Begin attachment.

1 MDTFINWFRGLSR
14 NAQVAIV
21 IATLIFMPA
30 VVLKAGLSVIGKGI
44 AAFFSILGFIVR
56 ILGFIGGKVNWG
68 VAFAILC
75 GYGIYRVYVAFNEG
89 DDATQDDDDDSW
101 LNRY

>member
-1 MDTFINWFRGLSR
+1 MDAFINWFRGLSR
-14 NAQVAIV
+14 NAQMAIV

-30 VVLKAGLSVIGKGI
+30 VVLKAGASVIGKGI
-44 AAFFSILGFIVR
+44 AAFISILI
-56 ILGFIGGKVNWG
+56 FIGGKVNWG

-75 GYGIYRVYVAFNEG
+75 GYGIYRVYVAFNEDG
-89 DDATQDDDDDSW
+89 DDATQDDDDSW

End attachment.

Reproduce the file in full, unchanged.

1 MDTFINWFRGLSR
14 NAQVAIV
21 IATLIFMPA
30 VVLKAGLSVIGKGI
44 AAFFSILGFIVR
56 ILGFIGGKVNWG
68 VAFAILC
75 GYGIYRVYVAFNEG
89 DDATQDDDDDSW
101 LNRY

>member
-1 MDTFINWFRGLSR
+1 MDAFINWFRGLSR
-14 NAQVAIV
+14 NAQMAIV

-30 VVLKAGLSVIGKGI
+30 VVLKAGASVIGKGI
-44 AAFFSILGFIVR
+44 AAFISILI
-56 ILGFIGGKVNWG
+56 FIGGKVNWG

-75 GYGIYRVYVAFNEG
+75 GYGIYRVYVAFNEDG
-89 DDATQDDDDDSW
+89 DDATQDDDDSW